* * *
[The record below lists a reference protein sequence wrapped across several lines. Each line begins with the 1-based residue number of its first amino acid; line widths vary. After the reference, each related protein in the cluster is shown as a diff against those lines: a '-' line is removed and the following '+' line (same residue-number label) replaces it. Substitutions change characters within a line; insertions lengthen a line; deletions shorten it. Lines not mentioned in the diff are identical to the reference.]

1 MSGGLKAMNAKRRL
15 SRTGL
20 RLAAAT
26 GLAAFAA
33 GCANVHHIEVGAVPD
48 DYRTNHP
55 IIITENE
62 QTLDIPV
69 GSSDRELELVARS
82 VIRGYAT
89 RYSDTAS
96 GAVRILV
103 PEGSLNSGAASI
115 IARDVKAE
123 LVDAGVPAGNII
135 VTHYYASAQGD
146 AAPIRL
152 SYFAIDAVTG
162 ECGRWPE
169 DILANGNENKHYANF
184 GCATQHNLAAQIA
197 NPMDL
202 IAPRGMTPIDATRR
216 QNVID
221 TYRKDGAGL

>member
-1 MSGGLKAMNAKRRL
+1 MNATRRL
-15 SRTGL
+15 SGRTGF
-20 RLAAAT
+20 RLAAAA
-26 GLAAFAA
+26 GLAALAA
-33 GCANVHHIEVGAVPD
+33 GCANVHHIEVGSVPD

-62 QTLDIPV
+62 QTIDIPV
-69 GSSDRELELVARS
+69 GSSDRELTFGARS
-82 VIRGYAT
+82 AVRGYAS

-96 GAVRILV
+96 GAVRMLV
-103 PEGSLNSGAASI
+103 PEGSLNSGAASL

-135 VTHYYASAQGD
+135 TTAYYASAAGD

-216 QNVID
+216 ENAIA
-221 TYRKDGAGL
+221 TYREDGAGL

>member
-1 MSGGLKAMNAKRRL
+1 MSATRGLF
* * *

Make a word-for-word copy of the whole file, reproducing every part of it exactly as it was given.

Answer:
[The record below lists a reference protein sequence wrapped across several lines. Each line begins with the 1-based residue number of its first amino acid; line widths vary. After the reference, each related protein in the cluster is shown as a diff against those lines: a '-' line is removed and the following '+' line (same residue-number label) replaces it. Substitutions change characters within a line; insertions lengthen a line; deletions shorten it. Lines not mentioned in the diff are identical to the reference.]

1 MSGGLKAMNAKRRL
15 SRTGL
20 RLAAAT
26 GLAAFAA
33 GCANVHHIEVGAVPD
48 DYRTNHP
55 IIITENE
62 QTLDIPV
69 GSSDRELELVARS
82 VIRGYAT
89 RYSDTAS
96 GAVRILV
103 PEGSLNSGAASI
115 IARDVKAE
123 LVDAGVPAGNII
135 VTHYYASAQGD
146 AAPIRL
152 SYFAIDAVTG
162 ECGRWPE
169 DILANGNENKHYANF
184 GCATQHNLAAQIA
197 NPMDL
202 IAPRGMTPIDATRR
216 QNVID
221 TYRKDGAGL

>member
-1 MSGGLKAMNAKRRL
+1 MNATRRL
-15 SRTGL
+15 SGRTGF
-20 RLAAAT
+20 RLAAAA
-26 GLAAFAA
+26 GLAALAA
-33 GCANVHHIEVGAVPD
+33 GCANVHHIEVGSVPD

-62 QTLDIPV
+62 QTIDIPV
-69 GSSDRELELVARS
+69 GSSDRELTFGARS
-82 VIRGYAT
+82 AVRGYAS

-96 GAVRILV
+96 GAVRMLV
-103 PEGSLNSGAASI
+103 PEGSLNSGAASL

-135 VTHYYASAQGD
+135 TTAYYASAAGD

-216 QNVID
+216 ENAIA
-221 TYRKDGAGL
+221 TYREDGAGL

>member
-1 MSGGLKAMNAKRRL
+1 MSATRGLF